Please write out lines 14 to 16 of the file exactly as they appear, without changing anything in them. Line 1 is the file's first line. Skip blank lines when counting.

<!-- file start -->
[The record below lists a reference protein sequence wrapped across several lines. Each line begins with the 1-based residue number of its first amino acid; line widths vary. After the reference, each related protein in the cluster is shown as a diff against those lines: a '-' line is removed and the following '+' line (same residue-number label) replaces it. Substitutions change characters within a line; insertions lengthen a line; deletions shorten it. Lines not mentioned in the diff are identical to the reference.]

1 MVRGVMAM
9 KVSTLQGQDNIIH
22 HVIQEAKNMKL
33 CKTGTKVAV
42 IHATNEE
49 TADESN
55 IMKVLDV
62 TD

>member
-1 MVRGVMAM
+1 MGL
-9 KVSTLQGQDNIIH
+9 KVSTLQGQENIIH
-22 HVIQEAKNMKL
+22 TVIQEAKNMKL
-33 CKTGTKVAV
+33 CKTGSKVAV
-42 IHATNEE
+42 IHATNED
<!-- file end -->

+9 KVSTLQGQENIIH
-22 HVIQEAKNMKL
+22 TVIQEAKNMKL